Just a day after signing off the practice squad, and two weeks after joining the Seahawks, Jackson not only was active for the Rams game, but played 21 snaps, recording two tackles. And according to, Jackson registered an efficient four quarterback pressures on nine pass-rush snaps.

"It was a pleasant surprise," defensive coordinator Kris Richard said of Jackson's immediate contributions. "But he has shown that in practice. He was a guy just champing at the bit, preparing for his opportunity and from that game, he has shown to take full advantage of it.  Again, he's got a really high ceiling in regards to what we are asking him to do and we can just see him getting better and better."

After that performance, Carroll joked that Jackson, "Set the bar kind of high the first time out," and prior to his team's trip to New Jersey, Carroll reiterated that Jackson has been a solid addition since arriving in Seattle.

"He jumped back on to the active roster immediately and got some plays, and he did a nice job," Carroll said. "We were really pleased with him. He had a very good week with us going into it, but then he did a nice job in the game too. We're really pleased, so he is available."

Jackson, who went undrafted out of Texas Tech last year and spent most of the season on Oakland's practice squad before a late-season call-up, is glad to know coaches are noticing him for the right reasons this early in his tenure with the team.

"It's a blessing," Jackson said. "I work hard, and it feels good when somebody like Coach Carroll recognizes you, and even better when your peers recognize you. I've been on this team for about three weeks, and for the coaching staff and players to embrace me and trust me to know what I'm doing out there, and to allow me on my first time playing with them to get as many snaps as I did, it felt good. It feels like I'm heading in the right direction."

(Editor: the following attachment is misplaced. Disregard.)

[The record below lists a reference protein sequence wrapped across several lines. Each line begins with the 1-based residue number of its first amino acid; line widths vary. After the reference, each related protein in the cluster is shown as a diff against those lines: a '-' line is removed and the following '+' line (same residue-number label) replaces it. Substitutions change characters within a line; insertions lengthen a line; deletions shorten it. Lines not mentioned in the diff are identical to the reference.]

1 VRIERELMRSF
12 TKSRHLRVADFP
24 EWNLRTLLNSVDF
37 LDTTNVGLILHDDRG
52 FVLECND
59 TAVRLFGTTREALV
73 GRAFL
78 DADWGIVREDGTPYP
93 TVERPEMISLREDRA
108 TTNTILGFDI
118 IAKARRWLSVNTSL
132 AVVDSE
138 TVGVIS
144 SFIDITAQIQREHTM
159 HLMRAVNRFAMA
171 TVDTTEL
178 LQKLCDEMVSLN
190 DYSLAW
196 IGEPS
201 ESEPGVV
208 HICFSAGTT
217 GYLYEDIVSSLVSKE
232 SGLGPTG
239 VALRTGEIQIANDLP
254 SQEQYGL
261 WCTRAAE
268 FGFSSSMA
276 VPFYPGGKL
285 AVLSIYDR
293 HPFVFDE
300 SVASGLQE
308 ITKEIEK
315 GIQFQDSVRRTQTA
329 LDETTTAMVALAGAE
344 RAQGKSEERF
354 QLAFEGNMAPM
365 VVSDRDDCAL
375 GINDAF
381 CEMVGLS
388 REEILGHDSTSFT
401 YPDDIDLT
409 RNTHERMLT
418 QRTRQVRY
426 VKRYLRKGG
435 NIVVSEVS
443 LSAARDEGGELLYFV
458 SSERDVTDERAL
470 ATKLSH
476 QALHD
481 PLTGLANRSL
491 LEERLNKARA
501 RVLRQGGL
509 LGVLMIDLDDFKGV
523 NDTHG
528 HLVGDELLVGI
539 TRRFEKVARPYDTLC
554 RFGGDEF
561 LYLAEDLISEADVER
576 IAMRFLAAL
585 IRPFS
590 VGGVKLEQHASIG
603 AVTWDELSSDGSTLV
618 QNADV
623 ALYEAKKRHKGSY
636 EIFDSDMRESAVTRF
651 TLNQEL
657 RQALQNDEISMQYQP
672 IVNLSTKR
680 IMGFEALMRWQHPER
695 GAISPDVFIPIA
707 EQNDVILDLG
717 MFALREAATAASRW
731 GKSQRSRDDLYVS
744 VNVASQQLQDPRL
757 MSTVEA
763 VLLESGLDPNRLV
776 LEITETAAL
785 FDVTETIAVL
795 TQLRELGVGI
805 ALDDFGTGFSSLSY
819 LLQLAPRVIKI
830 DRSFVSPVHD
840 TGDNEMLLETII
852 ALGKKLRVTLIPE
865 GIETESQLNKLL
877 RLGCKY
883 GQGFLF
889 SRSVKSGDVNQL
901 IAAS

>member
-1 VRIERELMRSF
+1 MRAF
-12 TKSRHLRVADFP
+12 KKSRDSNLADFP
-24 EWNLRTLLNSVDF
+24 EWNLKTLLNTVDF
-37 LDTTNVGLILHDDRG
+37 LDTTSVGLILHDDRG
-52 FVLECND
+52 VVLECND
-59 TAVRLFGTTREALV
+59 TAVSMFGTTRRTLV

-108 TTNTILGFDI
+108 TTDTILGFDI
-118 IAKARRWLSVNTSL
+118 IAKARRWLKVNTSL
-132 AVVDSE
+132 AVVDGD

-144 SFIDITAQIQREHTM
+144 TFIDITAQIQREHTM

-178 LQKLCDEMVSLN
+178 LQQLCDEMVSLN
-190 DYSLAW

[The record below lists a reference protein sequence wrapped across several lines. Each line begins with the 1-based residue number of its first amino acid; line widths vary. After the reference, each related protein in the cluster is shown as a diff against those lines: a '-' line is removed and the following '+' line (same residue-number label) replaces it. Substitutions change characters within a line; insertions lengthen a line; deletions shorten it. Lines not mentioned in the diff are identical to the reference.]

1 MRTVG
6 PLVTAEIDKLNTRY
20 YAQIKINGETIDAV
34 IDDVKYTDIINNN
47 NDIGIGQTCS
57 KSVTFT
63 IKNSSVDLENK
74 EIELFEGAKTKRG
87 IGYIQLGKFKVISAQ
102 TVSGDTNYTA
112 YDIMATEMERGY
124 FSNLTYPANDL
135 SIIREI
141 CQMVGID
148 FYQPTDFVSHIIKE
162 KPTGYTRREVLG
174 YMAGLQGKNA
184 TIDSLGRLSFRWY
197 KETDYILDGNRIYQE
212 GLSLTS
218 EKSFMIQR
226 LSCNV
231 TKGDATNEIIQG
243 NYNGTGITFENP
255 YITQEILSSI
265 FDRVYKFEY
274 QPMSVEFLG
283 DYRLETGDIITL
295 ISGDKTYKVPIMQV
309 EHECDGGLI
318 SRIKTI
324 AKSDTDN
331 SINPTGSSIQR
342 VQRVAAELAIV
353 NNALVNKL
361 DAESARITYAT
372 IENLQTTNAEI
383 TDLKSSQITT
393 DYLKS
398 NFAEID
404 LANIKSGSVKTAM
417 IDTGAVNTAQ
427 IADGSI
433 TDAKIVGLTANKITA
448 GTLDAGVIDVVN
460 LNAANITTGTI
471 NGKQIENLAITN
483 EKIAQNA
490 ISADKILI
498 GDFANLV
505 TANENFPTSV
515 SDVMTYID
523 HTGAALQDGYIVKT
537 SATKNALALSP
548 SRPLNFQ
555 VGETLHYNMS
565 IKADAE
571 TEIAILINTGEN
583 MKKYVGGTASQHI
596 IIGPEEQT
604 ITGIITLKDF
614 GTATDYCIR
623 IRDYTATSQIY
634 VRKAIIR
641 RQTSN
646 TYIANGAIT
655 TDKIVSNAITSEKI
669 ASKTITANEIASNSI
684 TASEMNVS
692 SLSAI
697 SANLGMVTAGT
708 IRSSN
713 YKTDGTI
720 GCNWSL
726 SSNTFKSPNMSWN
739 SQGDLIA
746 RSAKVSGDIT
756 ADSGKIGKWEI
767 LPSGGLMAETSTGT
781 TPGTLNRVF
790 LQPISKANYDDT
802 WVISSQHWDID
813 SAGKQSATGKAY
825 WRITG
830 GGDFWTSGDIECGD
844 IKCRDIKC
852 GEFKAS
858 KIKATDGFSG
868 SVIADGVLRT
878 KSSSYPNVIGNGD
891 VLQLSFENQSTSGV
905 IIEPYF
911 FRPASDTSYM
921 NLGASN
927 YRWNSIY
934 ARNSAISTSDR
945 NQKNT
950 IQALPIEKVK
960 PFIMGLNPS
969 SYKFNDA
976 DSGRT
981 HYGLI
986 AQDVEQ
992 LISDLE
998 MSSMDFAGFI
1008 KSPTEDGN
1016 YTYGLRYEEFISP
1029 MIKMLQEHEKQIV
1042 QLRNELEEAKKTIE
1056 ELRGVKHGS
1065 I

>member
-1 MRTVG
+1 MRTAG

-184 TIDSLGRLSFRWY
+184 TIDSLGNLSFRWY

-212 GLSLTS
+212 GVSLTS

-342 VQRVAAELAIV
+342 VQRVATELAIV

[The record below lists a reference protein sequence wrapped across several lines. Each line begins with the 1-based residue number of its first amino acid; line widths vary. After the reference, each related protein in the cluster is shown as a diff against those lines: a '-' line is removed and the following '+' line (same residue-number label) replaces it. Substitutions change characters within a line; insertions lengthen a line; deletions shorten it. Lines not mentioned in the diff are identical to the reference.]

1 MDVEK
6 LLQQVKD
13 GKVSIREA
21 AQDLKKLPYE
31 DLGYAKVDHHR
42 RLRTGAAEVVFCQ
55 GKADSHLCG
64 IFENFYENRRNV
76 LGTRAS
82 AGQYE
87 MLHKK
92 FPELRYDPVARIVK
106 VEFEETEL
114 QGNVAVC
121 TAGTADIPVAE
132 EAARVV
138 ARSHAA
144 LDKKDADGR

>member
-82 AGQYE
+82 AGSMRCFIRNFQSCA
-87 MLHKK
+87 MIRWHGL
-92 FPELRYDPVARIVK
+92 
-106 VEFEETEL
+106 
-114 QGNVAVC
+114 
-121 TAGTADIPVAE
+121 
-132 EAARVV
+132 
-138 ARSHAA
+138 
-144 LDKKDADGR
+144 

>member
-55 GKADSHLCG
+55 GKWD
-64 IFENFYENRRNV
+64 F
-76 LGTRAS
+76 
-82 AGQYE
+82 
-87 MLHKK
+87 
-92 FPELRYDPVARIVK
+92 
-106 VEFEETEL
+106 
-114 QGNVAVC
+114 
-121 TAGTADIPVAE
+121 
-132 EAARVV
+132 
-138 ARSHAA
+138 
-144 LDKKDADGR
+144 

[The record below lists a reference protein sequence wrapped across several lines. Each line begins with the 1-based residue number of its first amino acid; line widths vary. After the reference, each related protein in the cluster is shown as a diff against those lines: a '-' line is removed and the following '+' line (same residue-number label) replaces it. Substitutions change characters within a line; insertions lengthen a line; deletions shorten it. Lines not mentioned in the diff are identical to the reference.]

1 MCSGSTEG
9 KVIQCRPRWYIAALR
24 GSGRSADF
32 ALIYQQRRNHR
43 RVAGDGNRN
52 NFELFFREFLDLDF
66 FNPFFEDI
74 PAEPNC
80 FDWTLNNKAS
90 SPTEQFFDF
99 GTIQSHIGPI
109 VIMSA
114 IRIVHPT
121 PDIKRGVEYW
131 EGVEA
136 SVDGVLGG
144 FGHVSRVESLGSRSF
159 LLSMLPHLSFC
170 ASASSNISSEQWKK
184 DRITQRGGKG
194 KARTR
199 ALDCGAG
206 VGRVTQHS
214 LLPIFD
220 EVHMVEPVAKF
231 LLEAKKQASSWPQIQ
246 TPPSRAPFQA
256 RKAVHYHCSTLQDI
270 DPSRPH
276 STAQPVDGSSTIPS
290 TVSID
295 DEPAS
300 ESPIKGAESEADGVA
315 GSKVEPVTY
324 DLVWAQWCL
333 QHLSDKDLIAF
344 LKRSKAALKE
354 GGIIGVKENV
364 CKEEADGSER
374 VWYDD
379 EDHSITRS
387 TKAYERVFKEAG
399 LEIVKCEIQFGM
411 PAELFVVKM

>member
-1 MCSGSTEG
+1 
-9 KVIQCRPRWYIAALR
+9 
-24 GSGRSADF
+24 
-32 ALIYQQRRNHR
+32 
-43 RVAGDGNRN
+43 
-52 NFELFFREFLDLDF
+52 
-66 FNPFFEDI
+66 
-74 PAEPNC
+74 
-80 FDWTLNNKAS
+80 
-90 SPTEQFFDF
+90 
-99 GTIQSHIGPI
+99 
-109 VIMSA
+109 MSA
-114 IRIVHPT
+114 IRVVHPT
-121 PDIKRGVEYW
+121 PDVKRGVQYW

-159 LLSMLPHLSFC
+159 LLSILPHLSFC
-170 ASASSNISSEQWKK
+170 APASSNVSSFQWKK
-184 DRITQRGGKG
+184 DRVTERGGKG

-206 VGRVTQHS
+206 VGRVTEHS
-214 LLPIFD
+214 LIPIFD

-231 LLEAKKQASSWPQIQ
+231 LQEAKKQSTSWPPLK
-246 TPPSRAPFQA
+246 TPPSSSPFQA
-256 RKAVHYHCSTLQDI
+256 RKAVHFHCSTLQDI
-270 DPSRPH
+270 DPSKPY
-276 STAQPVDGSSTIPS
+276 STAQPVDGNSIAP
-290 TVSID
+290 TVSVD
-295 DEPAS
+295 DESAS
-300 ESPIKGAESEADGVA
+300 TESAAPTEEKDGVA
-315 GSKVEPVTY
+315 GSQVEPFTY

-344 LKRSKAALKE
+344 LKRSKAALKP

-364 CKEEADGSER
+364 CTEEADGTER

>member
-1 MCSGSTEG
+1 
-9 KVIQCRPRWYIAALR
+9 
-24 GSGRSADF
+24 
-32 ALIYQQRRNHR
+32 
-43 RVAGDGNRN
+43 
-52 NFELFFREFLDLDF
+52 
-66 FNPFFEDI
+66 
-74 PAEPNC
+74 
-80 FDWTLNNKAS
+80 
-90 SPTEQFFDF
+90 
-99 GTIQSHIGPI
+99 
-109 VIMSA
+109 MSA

Jackson, who appeared in three games late last season with the Raiders, said earning that promotion off the practice squad is "a feeling you can't really describe."

Jackson said his time on two teams' practice squads have taught him to appreciate every opportunity that comes his way.

"I learned to treat every day as a game, and be that guy that everybody hated going against and working and grinding to get called up," he said. "You've heard countless stories of people starting off where I started off and making it, so it's a constant reminder whenever I feel like things aren't headed in the right direction to take it up a notch and tell myself that I belong in this league, and I'll eventually be playing on someone's defense."

And now, due to an unfortunate injury, Jackson is just one of several Seahawks with a chance to do more this season.

"It's definitely a great opportunity," he said. "There's no way you can replace a guy like Cliff. We're just hoping for the best for him, and he's in our ear telling us, 'next man up.' He has never sulked since he left that game. At halftime he was in people's ears telling them what he's seeing out there, which is what leaders do. So it's like he's still there, just not on the field. It'll be a great opportunity for a lot of us younger guys to get some reps, so we just have to make the most out of this opportunity."

The Seahawks and Giants face off for Monday Night Football on Oct. 2, 2023. Kickoff is set for 5:15 p.m. PT. Take a look back through history at the Seahawks' matchups against the Giants.